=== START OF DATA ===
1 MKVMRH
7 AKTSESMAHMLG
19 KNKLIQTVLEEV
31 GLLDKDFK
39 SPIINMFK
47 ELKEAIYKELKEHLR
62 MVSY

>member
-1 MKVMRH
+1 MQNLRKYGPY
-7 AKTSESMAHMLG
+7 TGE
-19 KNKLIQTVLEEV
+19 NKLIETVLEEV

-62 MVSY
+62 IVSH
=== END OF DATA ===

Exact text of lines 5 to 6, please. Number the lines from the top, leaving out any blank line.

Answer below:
39 SPIINMFK
47 ELKEAIYKELKEHLR